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Bid for NSG: why India's risky diplomacy could backfire

Vivek Katju | Updated on: 22 June 2016, 8:20 IST

Sushma Swaraj is a consummate politician who knows when to deflect a question. She was asked, at her annual press conference on 20 June, "What would happen if India does not get the NSG membership?" Swaraj replied that those who contest Lok Sabha elections do not think of not succeeding. In making any effort, one has to remain focused. Hence, she said, she had not "heard" the question.

There is a difference, though, between contesting elections and entering an international group. A failures in the latter arena impacts the nation, not just politicians or their parties. That said, Swaraj's response to a straightforward question cannot be faulted. She was being cautious as the traditional style of Indian diplomacy demands.

The diplomats she leads, however, seem to be marching to a different tune. They argue that in high-stakes diplomatic games such as are needed to usher India into the exclusive NSG club, strong moves have to be made; prudence and sobriety are by inference of secondary importance. This borders on the neocon approach, which cares little for consequences. Some commentators are hailing this as the bold new style of diplomacy, quite apart from the decrepit, timid and tired patterns of the old. Failure and its consequences do not seem to matter anymore.

Also Read: Dangerous folly: the case against India's bid for an NSG seat

Risk of failure is part of the diplomatic game and should not inhibit action. But the impact of failure, especially after high-octane diplomacy, is usually far-reaching both internationally and domestically. Hence, caution, patience and prudence are diplomatic virtues. It is like game of chess, where every country meticulously evaluates its interests before making a move. These assessments are seldom straightforward or easy.

Thus, for those seeking far-reaching change - as India's entry into the NSG is supposed to bring - quiet and persistent work, and a bit of empathy for the compulsions of others is often necessary to bring an alignment in interests. Sometimes, heads have to be knocked but that too requires quiet, determined and long-term work, not signals that can be misconstrued. The worst is when a signal hasn't been sent, yet, during the contentiousness of active and intense ongoing diplomacy, it may be so taken. This must be avoided at all costs for it only complicates matters.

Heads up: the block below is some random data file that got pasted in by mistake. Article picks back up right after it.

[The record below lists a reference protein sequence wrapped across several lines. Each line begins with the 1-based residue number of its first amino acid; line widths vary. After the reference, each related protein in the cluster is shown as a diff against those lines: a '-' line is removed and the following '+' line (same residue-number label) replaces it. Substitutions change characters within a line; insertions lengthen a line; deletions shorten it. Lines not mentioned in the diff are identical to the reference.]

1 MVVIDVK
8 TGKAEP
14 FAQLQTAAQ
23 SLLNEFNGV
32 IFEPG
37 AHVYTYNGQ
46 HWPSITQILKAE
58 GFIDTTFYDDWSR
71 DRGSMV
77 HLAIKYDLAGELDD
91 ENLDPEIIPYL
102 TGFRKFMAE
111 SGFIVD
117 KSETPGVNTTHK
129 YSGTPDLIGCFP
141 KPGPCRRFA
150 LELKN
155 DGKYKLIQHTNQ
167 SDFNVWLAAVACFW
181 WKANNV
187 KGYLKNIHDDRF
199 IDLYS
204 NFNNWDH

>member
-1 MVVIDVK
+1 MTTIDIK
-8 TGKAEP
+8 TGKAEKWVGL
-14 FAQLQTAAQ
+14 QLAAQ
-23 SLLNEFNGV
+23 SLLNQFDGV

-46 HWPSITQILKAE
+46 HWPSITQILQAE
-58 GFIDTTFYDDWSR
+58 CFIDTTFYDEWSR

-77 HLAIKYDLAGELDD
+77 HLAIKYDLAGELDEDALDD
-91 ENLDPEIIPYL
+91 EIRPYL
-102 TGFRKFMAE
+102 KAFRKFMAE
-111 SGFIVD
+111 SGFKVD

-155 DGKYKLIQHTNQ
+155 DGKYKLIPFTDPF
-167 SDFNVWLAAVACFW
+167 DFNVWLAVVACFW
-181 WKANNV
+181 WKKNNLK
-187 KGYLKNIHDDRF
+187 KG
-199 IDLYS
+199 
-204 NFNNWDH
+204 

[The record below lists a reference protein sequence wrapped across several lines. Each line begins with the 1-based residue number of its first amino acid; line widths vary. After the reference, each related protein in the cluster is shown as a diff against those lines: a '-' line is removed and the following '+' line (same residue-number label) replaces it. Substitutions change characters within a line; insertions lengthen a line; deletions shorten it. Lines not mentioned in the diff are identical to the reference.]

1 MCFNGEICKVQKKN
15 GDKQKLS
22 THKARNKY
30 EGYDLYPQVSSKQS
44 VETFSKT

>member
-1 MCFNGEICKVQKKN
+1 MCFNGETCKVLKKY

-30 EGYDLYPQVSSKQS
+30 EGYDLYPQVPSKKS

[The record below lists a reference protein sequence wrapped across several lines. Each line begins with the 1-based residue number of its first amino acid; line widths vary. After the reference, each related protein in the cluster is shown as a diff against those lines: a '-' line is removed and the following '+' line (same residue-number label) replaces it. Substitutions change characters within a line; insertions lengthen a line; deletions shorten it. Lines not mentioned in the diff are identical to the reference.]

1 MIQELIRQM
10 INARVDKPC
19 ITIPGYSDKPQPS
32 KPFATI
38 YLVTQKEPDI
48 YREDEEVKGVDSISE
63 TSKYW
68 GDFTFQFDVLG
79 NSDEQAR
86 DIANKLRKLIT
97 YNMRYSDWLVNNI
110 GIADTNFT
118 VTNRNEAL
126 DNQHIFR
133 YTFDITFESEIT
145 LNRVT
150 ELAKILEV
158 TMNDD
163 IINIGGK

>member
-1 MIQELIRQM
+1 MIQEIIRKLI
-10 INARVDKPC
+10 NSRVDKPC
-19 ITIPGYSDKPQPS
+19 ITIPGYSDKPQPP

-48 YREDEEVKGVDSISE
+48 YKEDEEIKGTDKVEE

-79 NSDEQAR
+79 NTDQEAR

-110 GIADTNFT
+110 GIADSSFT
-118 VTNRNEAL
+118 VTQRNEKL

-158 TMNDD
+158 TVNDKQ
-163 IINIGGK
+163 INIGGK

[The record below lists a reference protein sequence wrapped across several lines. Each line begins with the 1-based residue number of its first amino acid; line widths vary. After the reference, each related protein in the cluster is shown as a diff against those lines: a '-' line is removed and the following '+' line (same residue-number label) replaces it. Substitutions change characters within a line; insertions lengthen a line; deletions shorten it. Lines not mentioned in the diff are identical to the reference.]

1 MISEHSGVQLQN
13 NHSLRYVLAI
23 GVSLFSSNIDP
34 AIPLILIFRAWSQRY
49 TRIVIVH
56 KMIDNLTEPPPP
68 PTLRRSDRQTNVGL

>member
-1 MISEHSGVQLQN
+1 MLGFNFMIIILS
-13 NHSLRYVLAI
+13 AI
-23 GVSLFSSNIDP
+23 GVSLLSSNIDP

There is merit in seeking to be a member of the NSG. Swaraj was right when she said it was one thing to be in the room and quite another to be outside. In its bid to be in the room, though, India has compromised on the key question of Pakistan joining the NSG, assuring that it won't stand in the way.

At what cost?

Pakistan's proliferation record is established enough for many NSG members to argue that it is ineligible to join the group. Thus on "merit" alone, Pakistan does not have much of a case. Islamabad's claim is being pushed by China and Turkey. The latter in particular would like both India and Pakistan to join simultaneously even though Islamabad has not even begun the necessary processes while New Delhi has completed them. India hopes that the US would get around Turkey but it may prove more of a stumbling block than envisaged.

Also Read: What is the Nuclear Suppliers Group and why does India want to be a member?

With China, it is now high-stakes poker. An all out and public effort is being made to persuade it. Foreign Secretary S Jaishankar just made a quiet visit to lobby the Chinese while Swaraj, risking a rebuff, made conciliatory noises about Beijing's stand vis-a-vis India and the NSG. A kind of rebuff came which adds to the current signs of China's insistence that the NSG should work out a criterion for non-NPT states that should apply to all, an obvious reference to Pakistan.

India has compromised on Pakistan joining the NSG, assuring it won't stand in the way. Poor bargain?

Since France joined the NPT only in 1992, years after it did the NSG, China's "criterion demand" is only meant to get Pakistan in.

In Indian diplomatic tradition, the prime minister was seldom brought into play unless there was a near certainty that his intervention would succeed. This was not only to shelter him from domestic criticism, but also because lack of success at that level inevitably vitiates a foreign relationship. This was clearly the case with Switzerland and Mexico, whose leadership would have been sounded in advance, and where Modi was successful - and deserves credit for it. This doesn't seem to be the case with China despite Jaishankar's visit. Still, in pursuit of the NSG seat, caution is being ignored and Modi is leading the diplomatic charge himself.

It's being said that this is an opportune time to push the case for an NSG seat since President Barack Obama is on board and the next US president may not be. This argument in itself raises questions about the India-US relationship, but let's leave that aside for now. Why is there such intense focus on getting the membership at this year's NSG plenary? A more relaxed view could have been taken about the timing of India joining the group. But, perhaps, for the current diplomatic establishment that would be too traditional, harking back to a time when diplomacy was considered a process, not an event.

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First published: 22 June 2016, 8:20 IST